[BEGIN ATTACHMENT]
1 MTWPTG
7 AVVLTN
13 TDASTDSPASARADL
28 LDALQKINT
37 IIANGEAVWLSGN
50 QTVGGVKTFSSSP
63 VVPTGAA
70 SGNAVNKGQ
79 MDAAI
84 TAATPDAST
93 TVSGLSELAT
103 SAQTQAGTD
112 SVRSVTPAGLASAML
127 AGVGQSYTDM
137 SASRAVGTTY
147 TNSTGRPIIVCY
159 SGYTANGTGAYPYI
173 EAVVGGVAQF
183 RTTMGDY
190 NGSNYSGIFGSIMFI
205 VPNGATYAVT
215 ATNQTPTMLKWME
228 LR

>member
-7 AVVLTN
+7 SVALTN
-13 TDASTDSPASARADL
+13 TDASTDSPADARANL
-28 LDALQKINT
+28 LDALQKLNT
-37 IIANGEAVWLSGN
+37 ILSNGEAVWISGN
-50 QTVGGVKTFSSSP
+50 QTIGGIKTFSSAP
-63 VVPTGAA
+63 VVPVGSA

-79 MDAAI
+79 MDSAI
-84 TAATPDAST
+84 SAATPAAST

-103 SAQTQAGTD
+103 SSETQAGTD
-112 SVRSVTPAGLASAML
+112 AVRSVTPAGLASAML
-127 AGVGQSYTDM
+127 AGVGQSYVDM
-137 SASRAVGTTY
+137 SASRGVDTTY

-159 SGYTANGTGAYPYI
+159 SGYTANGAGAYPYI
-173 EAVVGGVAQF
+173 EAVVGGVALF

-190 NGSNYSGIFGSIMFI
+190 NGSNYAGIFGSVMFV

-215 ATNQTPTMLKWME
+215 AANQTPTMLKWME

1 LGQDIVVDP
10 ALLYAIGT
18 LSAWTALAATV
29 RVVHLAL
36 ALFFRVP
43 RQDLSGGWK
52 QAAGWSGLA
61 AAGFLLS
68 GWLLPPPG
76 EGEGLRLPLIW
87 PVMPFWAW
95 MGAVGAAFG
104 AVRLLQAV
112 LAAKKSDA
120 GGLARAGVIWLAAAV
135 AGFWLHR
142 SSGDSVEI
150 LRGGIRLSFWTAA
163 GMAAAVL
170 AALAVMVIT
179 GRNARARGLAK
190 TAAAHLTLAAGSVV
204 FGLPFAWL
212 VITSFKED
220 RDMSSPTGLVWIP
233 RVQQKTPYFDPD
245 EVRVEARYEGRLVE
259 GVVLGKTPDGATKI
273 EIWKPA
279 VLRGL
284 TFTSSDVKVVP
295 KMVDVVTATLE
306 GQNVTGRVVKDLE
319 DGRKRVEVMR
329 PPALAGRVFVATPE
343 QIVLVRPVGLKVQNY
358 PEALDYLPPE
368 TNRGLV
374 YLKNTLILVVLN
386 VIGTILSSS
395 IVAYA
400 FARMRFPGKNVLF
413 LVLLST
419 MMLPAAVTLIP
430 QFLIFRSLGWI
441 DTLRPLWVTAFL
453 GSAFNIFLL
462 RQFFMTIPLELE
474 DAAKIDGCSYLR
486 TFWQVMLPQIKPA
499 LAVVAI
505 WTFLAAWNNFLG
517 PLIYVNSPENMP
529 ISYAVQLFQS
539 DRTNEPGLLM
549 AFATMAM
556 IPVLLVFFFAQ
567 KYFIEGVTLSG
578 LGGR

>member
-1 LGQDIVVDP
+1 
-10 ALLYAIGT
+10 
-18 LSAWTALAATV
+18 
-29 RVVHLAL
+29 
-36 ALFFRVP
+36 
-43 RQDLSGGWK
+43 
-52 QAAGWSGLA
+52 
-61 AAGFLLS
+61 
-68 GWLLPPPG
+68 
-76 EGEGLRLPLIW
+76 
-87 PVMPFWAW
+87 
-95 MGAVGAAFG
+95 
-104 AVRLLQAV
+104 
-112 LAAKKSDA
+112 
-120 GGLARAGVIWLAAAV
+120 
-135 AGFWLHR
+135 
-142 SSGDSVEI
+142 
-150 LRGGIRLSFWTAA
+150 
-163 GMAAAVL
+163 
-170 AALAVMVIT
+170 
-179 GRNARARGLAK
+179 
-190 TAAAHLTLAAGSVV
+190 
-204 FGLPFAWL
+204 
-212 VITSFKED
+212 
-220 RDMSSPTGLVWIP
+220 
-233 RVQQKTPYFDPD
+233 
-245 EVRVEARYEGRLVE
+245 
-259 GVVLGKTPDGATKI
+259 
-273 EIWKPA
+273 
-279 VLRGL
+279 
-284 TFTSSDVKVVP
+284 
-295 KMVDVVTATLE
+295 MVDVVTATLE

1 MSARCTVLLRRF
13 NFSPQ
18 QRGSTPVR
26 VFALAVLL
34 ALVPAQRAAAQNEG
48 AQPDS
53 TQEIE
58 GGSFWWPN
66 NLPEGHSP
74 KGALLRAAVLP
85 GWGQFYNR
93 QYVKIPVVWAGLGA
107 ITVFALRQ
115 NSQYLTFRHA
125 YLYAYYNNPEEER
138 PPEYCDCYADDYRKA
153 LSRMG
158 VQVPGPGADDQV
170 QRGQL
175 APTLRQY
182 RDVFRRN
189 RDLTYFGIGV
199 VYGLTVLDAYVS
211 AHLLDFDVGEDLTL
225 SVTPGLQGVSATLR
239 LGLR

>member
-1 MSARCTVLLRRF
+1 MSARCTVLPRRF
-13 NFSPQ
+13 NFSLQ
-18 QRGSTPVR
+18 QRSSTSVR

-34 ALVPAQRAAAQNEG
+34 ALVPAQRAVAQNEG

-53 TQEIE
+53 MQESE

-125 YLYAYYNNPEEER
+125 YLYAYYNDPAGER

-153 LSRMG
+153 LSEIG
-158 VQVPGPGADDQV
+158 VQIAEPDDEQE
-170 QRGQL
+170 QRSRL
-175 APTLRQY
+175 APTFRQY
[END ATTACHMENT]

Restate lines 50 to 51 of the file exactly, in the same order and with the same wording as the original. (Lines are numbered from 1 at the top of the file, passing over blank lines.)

+159 SGYTANGAGAYPYI
-173 EAVVGGVAQF